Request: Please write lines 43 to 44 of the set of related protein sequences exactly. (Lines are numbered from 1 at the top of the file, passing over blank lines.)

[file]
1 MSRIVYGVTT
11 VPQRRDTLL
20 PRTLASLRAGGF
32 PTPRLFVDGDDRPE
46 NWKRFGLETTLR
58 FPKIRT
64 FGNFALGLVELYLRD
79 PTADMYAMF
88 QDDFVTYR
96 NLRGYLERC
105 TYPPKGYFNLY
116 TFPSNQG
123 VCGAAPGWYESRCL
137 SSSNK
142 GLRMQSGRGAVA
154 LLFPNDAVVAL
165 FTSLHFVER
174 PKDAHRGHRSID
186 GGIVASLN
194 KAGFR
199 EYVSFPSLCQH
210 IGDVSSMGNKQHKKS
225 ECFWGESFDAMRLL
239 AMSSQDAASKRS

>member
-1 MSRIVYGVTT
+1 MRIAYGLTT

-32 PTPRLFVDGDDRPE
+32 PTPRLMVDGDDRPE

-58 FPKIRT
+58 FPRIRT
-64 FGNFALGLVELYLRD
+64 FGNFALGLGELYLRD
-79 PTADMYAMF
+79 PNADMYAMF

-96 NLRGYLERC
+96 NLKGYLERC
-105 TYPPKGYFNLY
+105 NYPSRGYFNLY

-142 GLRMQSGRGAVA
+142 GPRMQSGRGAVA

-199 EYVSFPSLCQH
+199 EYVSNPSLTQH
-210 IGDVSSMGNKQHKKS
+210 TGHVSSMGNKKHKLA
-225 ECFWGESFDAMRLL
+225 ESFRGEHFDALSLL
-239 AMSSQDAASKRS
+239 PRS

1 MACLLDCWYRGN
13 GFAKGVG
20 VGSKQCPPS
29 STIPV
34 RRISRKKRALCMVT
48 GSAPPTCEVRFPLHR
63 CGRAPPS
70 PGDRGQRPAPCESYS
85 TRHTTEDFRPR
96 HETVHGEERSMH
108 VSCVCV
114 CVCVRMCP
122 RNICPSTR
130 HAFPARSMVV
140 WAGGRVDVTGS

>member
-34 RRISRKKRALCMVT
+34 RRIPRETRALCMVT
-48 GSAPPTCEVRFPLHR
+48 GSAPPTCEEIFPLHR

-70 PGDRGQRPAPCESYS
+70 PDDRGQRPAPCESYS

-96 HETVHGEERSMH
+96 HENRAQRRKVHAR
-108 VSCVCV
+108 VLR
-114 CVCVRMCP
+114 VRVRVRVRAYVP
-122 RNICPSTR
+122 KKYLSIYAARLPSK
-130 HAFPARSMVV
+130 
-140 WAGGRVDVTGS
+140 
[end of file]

+199 EYVSNPSLTQH
-210 IGDVSSMGNKQHKKS